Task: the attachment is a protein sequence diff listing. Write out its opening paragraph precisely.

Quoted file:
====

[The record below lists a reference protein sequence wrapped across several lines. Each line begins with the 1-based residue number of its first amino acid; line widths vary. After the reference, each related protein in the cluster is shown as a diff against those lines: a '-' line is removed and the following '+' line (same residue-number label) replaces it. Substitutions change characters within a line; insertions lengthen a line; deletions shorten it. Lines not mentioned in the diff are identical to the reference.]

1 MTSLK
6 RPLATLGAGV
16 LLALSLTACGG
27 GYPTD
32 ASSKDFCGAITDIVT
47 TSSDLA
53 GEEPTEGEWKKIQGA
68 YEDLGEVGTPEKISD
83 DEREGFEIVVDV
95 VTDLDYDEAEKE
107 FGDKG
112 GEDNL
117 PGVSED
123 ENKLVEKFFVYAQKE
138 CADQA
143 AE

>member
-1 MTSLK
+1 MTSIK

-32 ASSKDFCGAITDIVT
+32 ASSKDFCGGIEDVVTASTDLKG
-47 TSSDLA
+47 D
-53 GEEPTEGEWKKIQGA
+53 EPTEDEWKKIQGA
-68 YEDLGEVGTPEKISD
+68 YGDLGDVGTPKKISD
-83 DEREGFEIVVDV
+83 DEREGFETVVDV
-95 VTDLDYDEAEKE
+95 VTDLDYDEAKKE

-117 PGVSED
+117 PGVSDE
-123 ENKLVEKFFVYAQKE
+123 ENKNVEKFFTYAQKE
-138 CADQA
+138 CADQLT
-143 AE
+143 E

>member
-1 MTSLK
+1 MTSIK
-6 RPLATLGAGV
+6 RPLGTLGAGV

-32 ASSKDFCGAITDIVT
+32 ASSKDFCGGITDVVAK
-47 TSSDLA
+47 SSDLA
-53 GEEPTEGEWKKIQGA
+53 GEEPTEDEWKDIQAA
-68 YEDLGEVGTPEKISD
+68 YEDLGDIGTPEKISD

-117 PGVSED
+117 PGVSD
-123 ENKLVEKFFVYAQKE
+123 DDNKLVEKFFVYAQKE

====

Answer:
[The record below lists a reference protein sequence wrapped across several lines. Each line begins with the 1-based residue number of its first amino acid; line widths vary. After the reference, each related protein in the cluster is shown as a diff against those lines: a '-' line is removed and the following '+' line (same residue-number label) replaces it. Substitutions change characters within a line; insertions lengthen a line; deletions shorten it. Lines not mentioned in the diff are identical to the reference.]